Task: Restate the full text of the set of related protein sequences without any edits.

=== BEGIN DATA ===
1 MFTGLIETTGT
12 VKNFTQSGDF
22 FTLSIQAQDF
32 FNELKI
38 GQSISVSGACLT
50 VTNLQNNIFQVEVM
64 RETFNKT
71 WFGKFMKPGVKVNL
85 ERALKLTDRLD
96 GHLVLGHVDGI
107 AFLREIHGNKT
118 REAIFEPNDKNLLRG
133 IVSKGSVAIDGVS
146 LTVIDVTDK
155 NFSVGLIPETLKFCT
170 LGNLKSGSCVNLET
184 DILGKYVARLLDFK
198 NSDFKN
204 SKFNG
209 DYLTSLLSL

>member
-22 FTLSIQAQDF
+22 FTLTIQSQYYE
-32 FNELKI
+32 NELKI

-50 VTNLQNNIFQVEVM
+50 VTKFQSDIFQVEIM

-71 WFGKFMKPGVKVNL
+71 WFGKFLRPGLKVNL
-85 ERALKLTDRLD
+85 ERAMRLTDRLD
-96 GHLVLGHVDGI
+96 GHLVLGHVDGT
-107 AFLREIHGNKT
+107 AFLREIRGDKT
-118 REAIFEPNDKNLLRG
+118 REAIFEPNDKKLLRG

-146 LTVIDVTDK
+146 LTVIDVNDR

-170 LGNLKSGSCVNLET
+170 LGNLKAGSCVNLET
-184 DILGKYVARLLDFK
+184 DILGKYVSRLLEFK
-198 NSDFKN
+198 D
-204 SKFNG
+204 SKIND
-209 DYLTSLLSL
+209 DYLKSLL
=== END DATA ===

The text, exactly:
1 MFTGLIETTGT
12 VKNFTQSGDF
22 FTLSIQAQDF
32 FNELKI
38 GQSISVSGACLT
50 VTNLQNNIFQVEVM
64 RETFNKT
71 WFGKFMKPGVKVNL
85 ERALKLTDRLD
96 GHLVLGHVDGI
107 AFLREIHGNKT
118 REAIFEPNDKNLLRG
133 IVSKGSVAIDGVS
146 LTVIDVTDK
155 NFSVGLIPETLKFCT
170 LGNLKSGSCVNLET
184 DILGKYVARLLDFK
198 NSDFKN
204 SKFNG
209 DYLTSLLSL

>member
-22 FTLSIQAQDF
+22 FTLTIQSQYYE
-32 FNELKI
+32 NELKI

-50 VTNLQNNIFQVEVM
+50 VTKFQSDIFQVEIM

-71 WFGKFMKPGVKVNL
+71 WFGKFLRPGLKVNL
-85 ERALKLTDRLD
+85 ERAMRLTDRLD
-96 GHLVLGHVDGI
+96 GHLVLGHVDGT
-107 AFLREIHGNKT
+107 AFLREIRGDKT
-118 REAIFEPNDKNLLRG
+118 REAIFEPNDKKLLRG

-146 LTVIDVTDK
+146 LTVIDVNDR

-170 LGNLKSGSCVNLET
+170 LGNLKAGSCVNLET
-184 DILGKYVARLLDFK
+184 DILGKYVSRLLEFK
-198 NSDFKN
+198 D
-204 SKFNG
+204 SKIND
-209 DYLTSLLSL
+209 DYLKSLL